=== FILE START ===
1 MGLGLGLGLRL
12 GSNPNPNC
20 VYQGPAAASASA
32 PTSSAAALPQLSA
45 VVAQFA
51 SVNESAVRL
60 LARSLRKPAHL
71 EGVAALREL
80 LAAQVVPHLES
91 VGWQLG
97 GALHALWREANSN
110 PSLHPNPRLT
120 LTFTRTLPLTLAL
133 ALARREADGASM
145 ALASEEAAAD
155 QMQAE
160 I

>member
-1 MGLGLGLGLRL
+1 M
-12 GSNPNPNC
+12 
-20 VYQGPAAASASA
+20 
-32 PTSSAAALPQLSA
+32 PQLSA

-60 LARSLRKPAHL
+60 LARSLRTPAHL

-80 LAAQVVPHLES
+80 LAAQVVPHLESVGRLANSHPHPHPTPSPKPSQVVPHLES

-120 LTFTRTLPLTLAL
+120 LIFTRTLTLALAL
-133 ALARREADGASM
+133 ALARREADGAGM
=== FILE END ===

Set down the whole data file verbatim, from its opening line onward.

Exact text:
1 MGLGLGLGLRL
12 GSNPNPNC
20 VYQGPAAASASA
32 PTSSAAALPQLSA
45 VVAQFA
51 SVNESAVRL
60 LARSLRKPAHL
71 EGVAALREL
80 LAAQVVPHLES
91 VGWQLG
97 GALHALWREANSN
110 PSLHPNPRLT
120 LTFTRTLPLTLAL
133 ALARREADGASM
145 ALASEEAAAD
155 QMQAE
160 I

>member
-1 MGLGLGLGLRL
+1 M
-12 GSNPNPNC
+12 
-20 VYQGPAAASASA
+20 
-32 PTSSAAALPQLSA
+32 PQLSA

-60 LARSLRKPAHL
+60 LARSLRTPAHL

-80 LAAQVVPHLES
+80 LAAQVVPHLESVGRLANSHPHPHPTPSPKPSQVVPHLES

-120 LTFTRTLPLTLAL
+120 LIFTRTLTLALAL
-133 ALARREADGASM
+133 ALARREADGAGM